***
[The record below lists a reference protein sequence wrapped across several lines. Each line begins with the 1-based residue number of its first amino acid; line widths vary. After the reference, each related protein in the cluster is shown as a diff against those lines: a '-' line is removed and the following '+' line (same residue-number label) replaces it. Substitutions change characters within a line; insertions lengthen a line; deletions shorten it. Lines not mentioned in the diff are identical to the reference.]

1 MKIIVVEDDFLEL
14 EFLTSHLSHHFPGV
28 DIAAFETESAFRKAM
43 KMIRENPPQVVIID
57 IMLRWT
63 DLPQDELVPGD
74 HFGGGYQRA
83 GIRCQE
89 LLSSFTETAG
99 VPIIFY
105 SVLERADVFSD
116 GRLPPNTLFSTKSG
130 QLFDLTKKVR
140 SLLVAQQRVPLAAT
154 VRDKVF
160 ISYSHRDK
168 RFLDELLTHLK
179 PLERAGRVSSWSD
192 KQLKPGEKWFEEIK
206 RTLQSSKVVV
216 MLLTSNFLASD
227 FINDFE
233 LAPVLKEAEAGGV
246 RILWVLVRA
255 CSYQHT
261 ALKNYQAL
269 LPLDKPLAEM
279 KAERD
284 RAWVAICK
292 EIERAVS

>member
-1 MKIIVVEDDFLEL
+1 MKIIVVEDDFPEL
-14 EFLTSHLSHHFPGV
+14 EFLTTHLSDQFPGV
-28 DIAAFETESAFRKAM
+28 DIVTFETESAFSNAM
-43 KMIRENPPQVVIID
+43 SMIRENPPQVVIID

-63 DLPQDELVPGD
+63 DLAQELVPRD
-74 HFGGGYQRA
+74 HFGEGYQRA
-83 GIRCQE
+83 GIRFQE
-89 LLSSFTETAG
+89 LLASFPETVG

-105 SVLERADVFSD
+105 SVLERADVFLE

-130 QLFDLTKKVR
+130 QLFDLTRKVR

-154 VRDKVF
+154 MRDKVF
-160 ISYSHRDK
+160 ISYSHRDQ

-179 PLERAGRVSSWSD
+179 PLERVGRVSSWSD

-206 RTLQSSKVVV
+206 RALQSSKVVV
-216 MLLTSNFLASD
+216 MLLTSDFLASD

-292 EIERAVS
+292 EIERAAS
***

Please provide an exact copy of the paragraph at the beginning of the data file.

[The record below lists a reference protein sequence wrapped across several lines. Each line begins with the 1-based residue number of its first amino acid; line widths vary. After the reference, each related protein in the cluster is shown as a diff against those lines: a '-' line is removed and the following '+' line (same residue-number label) replaces it. Substitutions change characters within a line; insertions lengthen a line; deletions shorten it. Lines not mentioned in the diff are identical to the reference.]